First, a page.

Technology and Campus Services

By Matt Villano

Can auxiliary services be mission-critical? You bet they can. With tuition on the rise, Auxiliary Services departments at a variety of colleges and universities are proving that they can innovate and still save their parent institutions cash. First in auxiliary services innovation: With advancements in technology, a handful of institutions are moving campus purchasing programs into the wireless space. Second: With the proliferation of junk mail, learning centers are finding new ways to eliminate paper waste and improve efficiency across the board. Finally: As environmental conservation becomes a bigger concern, schools are embracing buildings that don’t harm the Earth, and many of the services involved in those efforts make use of “green” approaches and innovative technologies. Put simply, auxiliary services aren’t so auxiliary anymore.

“Every dollar a school can save in terms of auxiliary services means one less dollar in raised tuition,” says Bob Hassmiller, executive director of the National Association of College Auxiliary Services, an industry organization based in Charlottesville, VA. “Meeting the demands to give better service and charge more reasonable rates for those services is what continues to put [auxiliary services] in the forefront.”

Facilitating Mobility

Nobody understands these sentiments better than officials at Duke University (NC), where officials sought to enable students to use the DukeCard to complete transactions via the Blackboard Transaction System at off-site locations such as athletic events. For years, Duke’s campus card officials accomplished this feat by stretching wires from the nearest Ethernet port or by handling transactions with paper receipts and reconciling them later. Finally, in 2003, the team had had enough of this setup, and set out to explore opportunities to utilize the school’s pervasive wireless network to its advantage.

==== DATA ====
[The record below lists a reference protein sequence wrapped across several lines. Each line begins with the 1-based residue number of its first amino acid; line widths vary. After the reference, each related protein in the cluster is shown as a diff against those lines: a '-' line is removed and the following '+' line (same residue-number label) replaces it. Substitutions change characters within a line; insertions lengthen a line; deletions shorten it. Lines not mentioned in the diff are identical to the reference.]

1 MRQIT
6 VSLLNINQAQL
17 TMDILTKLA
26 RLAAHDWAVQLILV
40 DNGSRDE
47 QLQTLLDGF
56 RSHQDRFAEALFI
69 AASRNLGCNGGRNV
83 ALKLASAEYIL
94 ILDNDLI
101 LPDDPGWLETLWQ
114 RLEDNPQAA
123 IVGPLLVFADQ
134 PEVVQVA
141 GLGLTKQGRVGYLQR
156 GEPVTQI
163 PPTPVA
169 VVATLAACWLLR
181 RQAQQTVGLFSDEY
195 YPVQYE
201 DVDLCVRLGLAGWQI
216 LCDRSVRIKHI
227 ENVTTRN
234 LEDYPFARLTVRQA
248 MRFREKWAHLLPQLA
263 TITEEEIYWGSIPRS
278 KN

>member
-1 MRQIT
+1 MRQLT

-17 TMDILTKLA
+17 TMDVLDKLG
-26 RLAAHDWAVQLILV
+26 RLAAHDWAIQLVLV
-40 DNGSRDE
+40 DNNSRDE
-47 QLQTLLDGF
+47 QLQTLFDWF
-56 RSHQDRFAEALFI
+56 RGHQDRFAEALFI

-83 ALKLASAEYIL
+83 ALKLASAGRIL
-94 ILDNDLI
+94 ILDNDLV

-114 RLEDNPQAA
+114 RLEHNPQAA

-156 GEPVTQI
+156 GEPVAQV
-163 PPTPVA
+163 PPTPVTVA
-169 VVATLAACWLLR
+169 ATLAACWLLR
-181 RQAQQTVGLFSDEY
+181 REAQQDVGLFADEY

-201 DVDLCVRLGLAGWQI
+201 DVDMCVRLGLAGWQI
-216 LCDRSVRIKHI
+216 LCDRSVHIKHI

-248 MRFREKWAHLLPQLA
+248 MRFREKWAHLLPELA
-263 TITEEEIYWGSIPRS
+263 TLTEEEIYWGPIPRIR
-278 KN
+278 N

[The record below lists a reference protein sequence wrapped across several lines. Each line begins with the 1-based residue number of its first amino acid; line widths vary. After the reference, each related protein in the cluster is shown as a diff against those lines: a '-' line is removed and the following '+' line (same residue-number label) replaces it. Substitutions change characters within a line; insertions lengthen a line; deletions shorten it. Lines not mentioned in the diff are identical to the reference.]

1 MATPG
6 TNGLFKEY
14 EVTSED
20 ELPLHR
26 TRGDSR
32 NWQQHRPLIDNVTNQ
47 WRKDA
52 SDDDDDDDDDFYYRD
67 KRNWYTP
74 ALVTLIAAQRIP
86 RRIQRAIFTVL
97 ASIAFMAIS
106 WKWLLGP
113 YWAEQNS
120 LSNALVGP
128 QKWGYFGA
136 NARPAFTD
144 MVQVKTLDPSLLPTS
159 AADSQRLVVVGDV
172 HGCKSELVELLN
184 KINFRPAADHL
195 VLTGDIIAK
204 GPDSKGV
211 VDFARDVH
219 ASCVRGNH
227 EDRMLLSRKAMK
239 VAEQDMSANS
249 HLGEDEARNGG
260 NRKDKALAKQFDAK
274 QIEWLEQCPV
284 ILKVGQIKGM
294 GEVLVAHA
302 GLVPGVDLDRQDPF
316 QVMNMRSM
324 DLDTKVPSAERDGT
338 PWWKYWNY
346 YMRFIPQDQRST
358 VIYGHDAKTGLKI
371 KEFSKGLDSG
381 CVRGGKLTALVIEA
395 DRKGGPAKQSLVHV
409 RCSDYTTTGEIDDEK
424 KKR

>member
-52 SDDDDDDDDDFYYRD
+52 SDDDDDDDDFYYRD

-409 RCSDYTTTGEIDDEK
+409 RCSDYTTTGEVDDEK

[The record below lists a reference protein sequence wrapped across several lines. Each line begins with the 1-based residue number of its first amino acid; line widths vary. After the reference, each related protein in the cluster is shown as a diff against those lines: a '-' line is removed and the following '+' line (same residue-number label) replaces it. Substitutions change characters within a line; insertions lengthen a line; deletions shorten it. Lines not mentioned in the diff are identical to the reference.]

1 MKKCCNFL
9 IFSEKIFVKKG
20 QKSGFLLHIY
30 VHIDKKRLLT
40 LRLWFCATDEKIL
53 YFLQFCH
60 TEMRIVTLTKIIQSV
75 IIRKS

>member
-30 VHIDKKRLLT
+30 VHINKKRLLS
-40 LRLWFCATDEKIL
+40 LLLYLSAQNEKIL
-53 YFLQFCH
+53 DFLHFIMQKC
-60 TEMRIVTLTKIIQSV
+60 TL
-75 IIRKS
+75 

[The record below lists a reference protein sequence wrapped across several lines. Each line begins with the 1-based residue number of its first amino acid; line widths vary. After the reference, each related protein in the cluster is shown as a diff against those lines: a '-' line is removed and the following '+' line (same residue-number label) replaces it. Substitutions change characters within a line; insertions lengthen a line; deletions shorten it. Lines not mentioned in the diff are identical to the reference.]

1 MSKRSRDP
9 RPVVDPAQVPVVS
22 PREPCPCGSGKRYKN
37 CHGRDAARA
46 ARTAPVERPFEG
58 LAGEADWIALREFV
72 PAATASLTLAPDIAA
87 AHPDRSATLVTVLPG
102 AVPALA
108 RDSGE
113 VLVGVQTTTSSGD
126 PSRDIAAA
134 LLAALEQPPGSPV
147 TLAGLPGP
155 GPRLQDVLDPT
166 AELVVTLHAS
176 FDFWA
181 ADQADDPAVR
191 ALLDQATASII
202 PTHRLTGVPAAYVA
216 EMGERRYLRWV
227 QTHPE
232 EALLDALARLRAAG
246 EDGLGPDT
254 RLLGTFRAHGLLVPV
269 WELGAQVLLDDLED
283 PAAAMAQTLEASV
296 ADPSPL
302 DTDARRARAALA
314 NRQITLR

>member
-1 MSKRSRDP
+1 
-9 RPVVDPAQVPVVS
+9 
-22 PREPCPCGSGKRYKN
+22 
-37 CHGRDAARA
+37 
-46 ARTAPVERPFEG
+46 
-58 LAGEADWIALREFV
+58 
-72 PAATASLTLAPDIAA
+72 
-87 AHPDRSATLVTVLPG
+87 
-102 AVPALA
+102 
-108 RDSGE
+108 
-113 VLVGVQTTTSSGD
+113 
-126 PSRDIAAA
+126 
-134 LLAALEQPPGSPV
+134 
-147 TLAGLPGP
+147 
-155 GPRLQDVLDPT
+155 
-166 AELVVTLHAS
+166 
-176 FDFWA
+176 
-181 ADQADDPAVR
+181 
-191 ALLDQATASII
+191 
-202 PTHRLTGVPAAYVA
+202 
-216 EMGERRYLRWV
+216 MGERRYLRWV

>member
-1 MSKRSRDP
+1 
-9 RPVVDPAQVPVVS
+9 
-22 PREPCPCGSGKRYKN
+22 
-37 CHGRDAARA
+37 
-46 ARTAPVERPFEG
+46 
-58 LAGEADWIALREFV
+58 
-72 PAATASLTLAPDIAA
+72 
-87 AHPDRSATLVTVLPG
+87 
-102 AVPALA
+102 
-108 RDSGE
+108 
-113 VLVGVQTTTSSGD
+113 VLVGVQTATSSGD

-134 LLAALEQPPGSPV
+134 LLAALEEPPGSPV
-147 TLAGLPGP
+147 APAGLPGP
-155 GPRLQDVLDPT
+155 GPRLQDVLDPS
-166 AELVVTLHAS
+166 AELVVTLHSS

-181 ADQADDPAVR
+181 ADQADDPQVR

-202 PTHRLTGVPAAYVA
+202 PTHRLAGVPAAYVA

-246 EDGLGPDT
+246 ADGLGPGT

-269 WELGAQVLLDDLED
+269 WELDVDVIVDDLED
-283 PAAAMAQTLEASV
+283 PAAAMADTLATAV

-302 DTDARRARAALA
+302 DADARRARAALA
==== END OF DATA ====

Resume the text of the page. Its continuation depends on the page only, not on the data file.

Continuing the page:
The quest for new technology began when DukeCard programmers developed a browser-based application that worked on a number of mobile devices around campus. The team presented the concept at the annual Blackboard User’s Conference in Baltimore, where it was received with interest. Because the DukeCard office wasn’t in a position to develop the product, Blackboard partner Sequoia Retail Systems stepped in and integrated the browser with the Sequoia Wireless Campus Card Reader. Matthew Drummond, director of the DukeCard office, says this device changed the school’s entire approach virtually overnight.

“As the success of the wireless transaction has grown, more and more demand has been put on us to provide these services anytime, anywhere around campus,” he says. Noting that the latest card readers are no larger than a standard personal digital assistant (PDA), he adds, “This technology enables us to do just that.”

Today, the devices, nearly 20 in all, enable DukeCard officials to access user activity and account privileges, process debit and credit transactions, make deposits, give refunds, and check balances, all in real time over the wireless network. The devices also can store offline transactions, validate them against a snapshot of the cardholder database, and post them when it reconnects to the network. Drummond says that since the system was rolled out in late 2004, the devices have cataloged more than 52,000 transactions totaling more than $350,000. Last year, on a single Saturday with a number of events, the DukeCard office ran 12 different devices in six different locations at the same time.